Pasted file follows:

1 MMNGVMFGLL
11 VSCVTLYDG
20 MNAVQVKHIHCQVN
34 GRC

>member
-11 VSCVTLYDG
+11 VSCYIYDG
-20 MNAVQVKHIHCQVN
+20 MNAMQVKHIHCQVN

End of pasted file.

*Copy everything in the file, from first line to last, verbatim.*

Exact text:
1 MMNGVMFGLL
11 VSCVTLYDG
20 MNAVQVKHIHCQVN
34 GRC

>member
-11 VSCVTLYDG
+11 VSCYIYDG
-20 MNAVQVKHIHCQVN
+20 MNAMQVKHIHCQVN